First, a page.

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Staring into the Sea

Philly's Nothing pay tribute to the shoegaze sound of the past, but can they still be considered metal?

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It will probably take another cycle of shoegaze revivals to tell whether Nothing will garner a mention in the same pantheon as its heroes in Slowdive and My Bloody Valentine because for now the Philadelphia quartet is simply a very good band stuck in limbo as doomgaze or—shudder—nu-gaze.

That's not entirely fair to the band, who like contemporaries Deafheaven, offer a fresh and more rock-oriented take on the so-called miasma bands of the late '80s and early '90s. Along with My Bloody Valentine and co-U.K. scene kings Ride, bands like Slowdive, Chapterhouse, Lush, and Swervedriver took American post-hardcore indie rock of the Dinosaur Jr. - Sonic Youth - Husker Du SST era and internalized the enveloping guitar violence until it became a warm, viscous womb. The noise became a shield in which the androgynously sung (by both male and female vocalists) lyrics could be safe from outside criticism that, quite frankly, these introverted musicians couldn't deal with. Or at least that's how it was played out.

Cocooned in swaths of shimmering and translucent noise, staring at their Nintendo Power Pad of effects pedals on the floor of the stage, too fragile to face their audience made up of their friends' bands that weren't playing that night—all of this proved very amusing to Melody Maker writer Steve Sutherland, who referred to these groups as "The Scene That Celebrates Itself." Which is relevant here, because the inference of what the bands are celebrating themselves for is not much of anything—or Nothing.

Aside from Nothing's backstory—singer Domenic Palermo infamously spent time in prison for attempted murder prior to the band's formation—which makes it nu-gaze's very own 50 Cent, the fact that the band is signed to metal label Relapse Records seems to have inspired some backlash and slight controversy from a scene that doesn't really celebrate itself these days. It's not surprising that Nothing's Guilty of Everything was targeted towards forward thinking metal audiences—after all, shoegaze's original acts have been swallowed up, revised into outward aggression, and combined with all different sorts of '80s and '90s descendants of both Pigfuck (Big Black, Scratch Acid) and the more metal side of grunge (the Melvins, most notably) to expand the palette. Since all of these sub-genres proved inspirational to subsequent post-rock, post-metal, and hardcore, bands like Nothing or Deafheaven are externalizing the narcissism inherent in original shoegaze.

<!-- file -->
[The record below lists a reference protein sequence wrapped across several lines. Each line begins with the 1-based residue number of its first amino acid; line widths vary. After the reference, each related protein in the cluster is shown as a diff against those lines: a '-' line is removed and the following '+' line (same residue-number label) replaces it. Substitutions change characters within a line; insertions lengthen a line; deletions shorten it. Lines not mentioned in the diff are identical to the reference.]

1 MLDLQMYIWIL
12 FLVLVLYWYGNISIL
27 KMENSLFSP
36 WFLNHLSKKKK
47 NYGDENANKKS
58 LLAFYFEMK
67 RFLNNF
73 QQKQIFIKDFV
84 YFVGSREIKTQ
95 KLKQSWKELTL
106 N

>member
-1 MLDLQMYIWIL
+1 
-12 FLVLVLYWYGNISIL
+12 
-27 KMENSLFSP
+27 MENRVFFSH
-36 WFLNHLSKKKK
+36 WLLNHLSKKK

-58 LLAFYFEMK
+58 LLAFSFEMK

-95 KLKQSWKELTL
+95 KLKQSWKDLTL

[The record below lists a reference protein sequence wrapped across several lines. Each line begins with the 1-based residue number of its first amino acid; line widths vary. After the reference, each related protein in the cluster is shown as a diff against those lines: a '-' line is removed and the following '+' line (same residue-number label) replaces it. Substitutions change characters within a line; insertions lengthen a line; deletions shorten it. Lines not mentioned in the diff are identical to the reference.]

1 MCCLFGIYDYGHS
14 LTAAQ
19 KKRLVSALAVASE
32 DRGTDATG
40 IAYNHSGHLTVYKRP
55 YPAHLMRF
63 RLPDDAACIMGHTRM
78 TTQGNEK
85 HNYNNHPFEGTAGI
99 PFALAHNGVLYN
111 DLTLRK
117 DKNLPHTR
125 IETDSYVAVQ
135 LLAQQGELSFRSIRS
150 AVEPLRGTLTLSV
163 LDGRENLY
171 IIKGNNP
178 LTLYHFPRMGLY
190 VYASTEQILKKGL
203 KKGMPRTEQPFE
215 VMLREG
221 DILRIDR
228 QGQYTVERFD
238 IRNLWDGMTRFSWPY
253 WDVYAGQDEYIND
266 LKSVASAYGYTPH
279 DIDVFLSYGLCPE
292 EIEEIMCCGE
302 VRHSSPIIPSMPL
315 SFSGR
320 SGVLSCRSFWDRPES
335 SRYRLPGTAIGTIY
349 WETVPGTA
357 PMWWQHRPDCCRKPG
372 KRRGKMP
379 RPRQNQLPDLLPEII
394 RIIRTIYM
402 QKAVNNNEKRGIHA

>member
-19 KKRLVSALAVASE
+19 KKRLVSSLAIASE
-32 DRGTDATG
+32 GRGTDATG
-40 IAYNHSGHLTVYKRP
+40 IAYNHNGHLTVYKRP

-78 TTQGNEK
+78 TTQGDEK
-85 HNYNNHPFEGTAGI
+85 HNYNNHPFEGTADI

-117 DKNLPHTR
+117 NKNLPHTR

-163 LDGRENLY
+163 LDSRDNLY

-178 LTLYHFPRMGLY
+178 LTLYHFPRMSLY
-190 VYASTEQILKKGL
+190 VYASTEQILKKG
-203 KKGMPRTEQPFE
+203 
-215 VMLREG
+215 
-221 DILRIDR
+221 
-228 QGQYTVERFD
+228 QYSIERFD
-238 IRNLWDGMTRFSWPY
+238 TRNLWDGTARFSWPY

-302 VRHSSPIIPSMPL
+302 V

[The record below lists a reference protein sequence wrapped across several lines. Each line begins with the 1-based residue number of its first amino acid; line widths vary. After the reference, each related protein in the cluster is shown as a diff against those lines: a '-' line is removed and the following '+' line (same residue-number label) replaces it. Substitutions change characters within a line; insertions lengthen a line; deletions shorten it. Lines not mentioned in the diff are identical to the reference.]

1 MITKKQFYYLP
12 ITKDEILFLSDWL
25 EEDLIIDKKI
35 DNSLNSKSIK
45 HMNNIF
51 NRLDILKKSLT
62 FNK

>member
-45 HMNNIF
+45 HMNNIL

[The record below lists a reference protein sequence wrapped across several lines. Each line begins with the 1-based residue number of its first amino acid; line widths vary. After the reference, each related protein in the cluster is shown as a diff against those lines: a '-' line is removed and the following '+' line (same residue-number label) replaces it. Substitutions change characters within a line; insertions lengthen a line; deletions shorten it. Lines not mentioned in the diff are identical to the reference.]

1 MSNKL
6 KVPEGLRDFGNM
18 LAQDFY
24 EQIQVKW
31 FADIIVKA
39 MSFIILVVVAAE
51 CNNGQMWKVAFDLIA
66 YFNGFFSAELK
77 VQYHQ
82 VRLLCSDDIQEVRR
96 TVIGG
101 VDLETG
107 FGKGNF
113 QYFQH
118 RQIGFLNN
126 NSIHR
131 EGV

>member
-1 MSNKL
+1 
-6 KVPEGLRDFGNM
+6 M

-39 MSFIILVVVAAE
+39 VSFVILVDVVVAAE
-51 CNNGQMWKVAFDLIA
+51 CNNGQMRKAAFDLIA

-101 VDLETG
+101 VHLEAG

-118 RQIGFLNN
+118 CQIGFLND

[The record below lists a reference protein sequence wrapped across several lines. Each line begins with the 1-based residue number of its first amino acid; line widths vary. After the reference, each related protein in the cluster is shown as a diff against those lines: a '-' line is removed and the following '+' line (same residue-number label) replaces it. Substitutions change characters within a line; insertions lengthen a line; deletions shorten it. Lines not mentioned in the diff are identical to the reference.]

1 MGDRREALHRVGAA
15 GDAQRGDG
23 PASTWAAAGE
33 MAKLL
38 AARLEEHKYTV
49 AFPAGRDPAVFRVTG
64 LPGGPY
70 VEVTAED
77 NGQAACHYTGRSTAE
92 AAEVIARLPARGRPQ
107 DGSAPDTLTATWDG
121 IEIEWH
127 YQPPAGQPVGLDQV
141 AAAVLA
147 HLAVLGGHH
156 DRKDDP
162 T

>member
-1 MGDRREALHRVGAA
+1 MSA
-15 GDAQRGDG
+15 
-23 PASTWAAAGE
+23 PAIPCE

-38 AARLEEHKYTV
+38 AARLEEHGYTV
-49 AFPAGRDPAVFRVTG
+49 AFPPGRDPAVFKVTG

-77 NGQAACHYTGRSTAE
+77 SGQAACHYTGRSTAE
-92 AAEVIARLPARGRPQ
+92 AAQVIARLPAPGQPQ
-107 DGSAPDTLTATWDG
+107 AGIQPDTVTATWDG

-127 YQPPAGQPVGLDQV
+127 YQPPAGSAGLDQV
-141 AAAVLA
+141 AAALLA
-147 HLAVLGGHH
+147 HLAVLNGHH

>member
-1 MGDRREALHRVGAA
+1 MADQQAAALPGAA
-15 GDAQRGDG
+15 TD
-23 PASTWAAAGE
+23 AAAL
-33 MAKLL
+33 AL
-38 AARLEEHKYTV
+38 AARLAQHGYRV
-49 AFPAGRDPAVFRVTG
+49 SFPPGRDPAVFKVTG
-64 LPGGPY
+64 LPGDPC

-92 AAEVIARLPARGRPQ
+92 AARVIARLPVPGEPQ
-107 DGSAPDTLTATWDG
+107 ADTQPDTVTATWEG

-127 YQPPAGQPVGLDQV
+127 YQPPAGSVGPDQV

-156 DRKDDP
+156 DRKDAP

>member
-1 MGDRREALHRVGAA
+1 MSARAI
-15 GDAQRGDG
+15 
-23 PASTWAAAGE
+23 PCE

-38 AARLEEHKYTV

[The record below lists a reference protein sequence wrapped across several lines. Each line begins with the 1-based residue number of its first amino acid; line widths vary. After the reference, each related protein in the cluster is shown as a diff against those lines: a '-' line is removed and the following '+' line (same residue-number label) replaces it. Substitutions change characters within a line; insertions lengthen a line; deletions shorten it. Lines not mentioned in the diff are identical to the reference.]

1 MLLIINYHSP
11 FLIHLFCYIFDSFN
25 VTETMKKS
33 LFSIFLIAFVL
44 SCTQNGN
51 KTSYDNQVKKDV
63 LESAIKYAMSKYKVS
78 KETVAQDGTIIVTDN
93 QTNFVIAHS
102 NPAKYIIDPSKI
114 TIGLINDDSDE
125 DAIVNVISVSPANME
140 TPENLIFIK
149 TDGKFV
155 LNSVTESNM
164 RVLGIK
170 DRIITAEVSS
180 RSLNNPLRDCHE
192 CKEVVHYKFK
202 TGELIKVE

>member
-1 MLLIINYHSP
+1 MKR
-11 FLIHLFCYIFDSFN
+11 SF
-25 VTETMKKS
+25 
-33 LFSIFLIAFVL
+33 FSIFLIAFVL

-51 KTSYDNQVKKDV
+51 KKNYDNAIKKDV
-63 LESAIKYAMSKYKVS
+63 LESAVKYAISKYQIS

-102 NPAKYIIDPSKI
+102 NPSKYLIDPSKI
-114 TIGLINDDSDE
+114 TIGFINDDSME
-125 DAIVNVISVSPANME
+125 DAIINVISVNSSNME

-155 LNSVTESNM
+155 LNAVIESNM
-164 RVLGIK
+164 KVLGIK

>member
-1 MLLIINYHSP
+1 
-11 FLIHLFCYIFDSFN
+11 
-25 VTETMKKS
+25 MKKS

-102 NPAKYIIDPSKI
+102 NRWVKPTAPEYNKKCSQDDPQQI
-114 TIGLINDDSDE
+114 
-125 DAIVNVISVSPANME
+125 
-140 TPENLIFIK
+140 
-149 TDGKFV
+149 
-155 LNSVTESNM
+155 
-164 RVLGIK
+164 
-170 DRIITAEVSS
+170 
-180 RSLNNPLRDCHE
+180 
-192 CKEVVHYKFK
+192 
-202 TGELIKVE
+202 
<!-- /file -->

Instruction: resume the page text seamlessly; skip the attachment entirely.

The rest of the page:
In Nothing's case, this is far from a bad place to be in. Guilty of Everything is probably more aesthetically indebted to the Smashing Pumpkins career defining Siamese Dream than Loveless or anything by Slowdive, which is to say it's the U.S. rock 'n' roll response to the textural, nuanced, and more emotionally complicated work of its British counterparts. While the wind tunnel guitars and sleepwalking drums plod with the best of the best, the whispered vocals and '90s alternative rock dynamics (soft-loud-soft-loud-with-the-lights-out-it's-less-dangerous, repeat) make the record a very enjoyable romp through dream-pop unencumbered by British tastefulness, and the entire band is truly expressive while telling the ain't no cure for the summertime blues story of American rock music.

So where does this leave Nothing? Perhaps in the same league as Ride's Nowhere or just nowhere; only hindsight will say. For now, however, they are providing a much needed shot in the arm—and a real alternative—to monochromatic metal scene at odds with them.

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